As of Feb. 1, Harney Basin snowpack was 60 percent of average
By Jennifer Jenks
The Natural Resources Conservation Service (NRCS) recently released the February Water Outlook Report.
According to the report, the water supply level continues to look bleak if dry conditions persist.
The mid-January storm brought much needed snow to the Harney Basin. The snow water equivalent more than doubled at many SNOTEL sites in the basin during this storm. Last month, the Harney Basin snowpack was only 32 percent of average. By Feb. 1, the basin snowpack had risen to 60 percent of average. While conditions improved during January, the snowpack remains well below normal for this time of year.
Precipitation for the month of January was 120 percent of average in the Harney Basin. Since the beginning of water year 2012, precipitation in the basin has been 71 percent of average. While still below normal, this is a significant improvement from last month’s report.
“We received above average precipitation in January,” said Zola Ryan, district conservationist for the NRCS Hines Field Office, “which certainly helped reduce our deficit for the water year. But we will need to see some good late winter snowstorms to boost the water supply to average levels.”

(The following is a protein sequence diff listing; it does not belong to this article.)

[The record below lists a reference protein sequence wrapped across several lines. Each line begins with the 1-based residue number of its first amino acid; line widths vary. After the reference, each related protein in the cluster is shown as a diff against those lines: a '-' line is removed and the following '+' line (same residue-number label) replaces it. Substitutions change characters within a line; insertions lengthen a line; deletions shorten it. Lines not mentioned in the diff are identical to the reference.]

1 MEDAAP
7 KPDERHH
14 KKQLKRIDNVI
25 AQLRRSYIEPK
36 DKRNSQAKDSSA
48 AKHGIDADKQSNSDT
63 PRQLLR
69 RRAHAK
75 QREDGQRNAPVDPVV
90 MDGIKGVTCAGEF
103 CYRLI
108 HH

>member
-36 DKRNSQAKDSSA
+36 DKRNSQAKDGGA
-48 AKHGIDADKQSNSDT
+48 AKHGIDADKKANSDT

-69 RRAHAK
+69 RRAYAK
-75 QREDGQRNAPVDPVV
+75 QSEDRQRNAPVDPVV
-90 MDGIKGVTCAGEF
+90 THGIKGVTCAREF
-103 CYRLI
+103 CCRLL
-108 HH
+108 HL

As of Feb. 1, streamflows in the Harney Basin are forecast to be well below normal for the summer of 2012. The April through September streamflow forecasts in the basin range from 41 percent of average for Trout Creek near Denio to 74 percent of average for the Silvies River near Burns. At this point in the season, water users in the basin can expect well below normal streamflows for this summer.
For more information, contact the NRCS Hines Field Office at 541-573-6446 or visit: